Some days in Oxford feel like I'm overscheduling myself to the brink. Today was one of those.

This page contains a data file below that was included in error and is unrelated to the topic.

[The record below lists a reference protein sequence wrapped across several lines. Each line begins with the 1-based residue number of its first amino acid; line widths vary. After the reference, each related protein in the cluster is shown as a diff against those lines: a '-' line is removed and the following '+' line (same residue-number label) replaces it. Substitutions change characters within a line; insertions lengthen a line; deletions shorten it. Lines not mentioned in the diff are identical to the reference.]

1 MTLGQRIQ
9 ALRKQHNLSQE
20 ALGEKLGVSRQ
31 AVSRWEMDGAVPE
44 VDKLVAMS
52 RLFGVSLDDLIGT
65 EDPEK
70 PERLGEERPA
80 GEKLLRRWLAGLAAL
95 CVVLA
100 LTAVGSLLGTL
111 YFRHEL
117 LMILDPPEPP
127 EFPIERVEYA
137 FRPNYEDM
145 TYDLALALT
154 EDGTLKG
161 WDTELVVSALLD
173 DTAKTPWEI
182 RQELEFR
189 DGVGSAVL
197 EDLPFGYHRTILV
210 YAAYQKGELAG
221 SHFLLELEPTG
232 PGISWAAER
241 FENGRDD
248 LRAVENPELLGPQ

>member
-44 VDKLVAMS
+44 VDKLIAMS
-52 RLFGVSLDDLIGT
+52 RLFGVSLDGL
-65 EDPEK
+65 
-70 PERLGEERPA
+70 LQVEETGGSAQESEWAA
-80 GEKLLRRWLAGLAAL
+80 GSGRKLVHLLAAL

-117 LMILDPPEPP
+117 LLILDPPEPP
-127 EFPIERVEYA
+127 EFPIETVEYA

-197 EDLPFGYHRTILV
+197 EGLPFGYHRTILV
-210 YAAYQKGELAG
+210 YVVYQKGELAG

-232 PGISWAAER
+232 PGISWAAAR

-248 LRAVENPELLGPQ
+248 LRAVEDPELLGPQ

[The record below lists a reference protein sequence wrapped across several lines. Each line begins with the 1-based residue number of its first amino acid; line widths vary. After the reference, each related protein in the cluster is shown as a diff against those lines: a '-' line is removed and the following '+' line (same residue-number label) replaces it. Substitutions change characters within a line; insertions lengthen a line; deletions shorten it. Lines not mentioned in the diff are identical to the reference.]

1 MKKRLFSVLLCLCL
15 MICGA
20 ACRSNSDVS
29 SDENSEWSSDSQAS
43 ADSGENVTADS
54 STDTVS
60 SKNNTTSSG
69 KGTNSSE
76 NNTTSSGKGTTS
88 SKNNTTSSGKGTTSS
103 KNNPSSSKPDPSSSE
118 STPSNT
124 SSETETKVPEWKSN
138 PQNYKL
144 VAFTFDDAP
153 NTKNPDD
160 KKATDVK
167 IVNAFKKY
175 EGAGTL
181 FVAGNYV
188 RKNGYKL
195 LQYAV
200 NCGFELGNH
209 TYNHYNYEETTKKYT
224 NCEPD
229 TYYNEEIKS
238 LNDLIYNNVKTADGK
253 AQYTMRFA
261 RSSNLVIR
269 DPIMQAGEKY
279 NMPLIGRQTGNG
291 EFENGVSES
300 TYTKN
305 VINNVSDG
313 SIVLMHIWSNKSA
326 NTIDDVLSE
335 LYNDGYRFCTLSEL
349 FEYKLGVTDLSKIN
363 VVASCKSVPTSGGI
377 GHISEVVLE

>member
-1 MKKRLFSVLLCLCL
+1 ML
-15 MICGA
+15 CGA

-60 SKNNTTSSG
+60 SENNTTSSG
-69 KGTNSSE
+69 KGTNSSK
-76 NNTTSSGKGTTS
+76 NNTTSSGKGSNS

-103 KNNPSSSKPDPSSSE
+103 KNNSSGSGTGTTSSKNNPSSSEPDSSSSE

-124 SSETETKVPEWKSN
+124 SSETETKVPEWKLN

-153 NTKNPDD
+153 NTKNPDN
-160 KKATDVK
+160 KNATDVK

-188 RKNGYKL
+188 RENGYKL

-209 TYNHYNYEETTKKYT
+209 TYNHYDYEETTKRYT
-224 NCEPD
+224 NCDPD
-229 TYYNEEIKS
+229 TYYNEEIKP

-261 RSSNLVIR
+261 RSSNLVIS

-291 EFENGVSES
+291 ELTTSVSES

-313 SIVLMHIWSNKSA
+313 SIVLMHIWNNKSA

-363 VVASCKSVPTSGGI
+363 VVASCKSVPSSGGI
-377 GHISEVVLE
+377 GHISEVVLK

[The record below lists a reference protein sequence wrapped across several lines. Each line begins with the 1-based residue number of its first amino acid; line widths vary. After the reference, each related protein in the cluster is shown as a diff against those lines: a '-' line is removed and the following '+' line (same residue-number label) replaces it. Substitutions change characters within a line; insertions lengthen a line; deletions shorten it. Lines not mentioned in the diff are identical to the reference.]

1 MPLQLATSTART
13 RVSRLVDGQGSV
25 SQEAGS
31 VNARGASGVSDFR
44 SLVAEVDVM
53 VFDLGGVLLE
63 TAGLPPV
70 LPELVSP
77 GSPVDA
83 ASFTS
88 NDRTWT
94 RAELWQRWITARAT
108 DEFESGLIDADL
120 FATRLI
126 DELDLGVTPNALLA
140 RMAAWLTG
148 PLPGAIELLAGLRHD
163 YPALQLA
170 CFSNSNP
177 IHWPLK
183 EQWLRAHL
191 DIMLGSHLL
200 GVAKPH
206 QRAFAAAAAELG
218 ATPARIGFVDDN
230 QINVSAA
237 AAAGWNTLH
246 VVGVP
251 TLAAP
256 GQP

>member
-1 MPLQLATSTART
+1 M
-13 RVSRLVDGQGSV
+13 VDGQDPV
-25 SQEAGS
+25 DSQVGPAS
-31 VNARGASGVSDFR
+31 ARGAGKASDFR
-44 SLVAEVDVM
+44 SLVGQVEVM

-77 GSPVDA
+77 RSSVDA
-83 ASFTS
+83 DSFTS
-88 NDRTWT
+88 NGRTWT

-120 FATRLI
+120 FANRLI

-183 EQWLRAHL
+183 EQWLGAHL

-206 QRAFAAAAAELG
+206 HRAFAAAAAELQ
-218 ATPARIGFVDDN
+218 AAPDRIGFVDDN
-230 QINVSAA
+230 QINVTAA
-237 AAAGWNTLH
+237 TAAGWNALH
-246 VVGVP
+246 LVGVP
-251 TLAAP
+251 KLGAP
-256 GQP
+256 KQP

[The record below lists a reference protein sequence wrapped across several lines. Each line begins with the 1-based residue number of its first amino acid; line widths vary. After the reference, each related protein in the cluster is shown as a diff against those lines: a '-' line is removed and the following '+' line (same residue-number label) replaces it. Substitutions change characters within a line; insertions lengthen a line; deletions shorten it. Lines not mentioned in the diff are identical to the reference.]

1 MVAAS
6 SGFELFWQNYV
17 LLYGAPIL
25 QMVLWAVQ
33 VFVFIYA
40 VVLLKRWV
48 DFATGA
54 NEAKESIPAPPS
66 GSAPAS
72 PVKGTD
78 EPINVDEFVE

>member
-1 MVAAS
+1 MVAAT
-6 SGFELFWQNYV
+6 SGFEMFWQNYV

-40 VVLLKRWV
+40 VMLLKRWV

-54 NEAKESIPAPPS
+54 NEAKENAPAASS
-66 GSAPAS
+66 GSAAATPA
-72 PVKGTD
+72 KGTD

This morning I was off to London for an architecture class field trip to the Soane Museum, the rather eccentric home of preeminent 19th century British architect John Soane. In describing this building, let me emphatically repeat myself: eccentric beyond belief. Photography wasn't allowed inside, so I only have this lone shot of the exterior, but in any case I don't think pictures could capture the quirky feel of the entire building. John Soane was a man who lived for architectural whimsy, it seems, and who was also captivated by the ideals of his own designs, especially in terms of the romantic and the sublime. His house (actually, three connected London townhouses) is a rabbit warren and mirror-gallery and exhibit-hall of antiques and unique architectural inventions. The ceilings vault and curve, there are unexpected nooks in the corners, walls give way to hidden painting displays, and the entire back portion is devoted to a gallery containing ancient stone fragments, contemporary paintings, and a chamber where Soane liked to imagine that a solitary monk lived. Light plays throughout the building in odd ways, shining through colored glass here before creating an intentional sense of gloom there, all striving toward a strangely dramatic and melancholy mood. The oddest part is that the house was this way when Soane lived there over 150 years ago, and has only been preserved for the museum! Probably the strangest house I've been to, by far.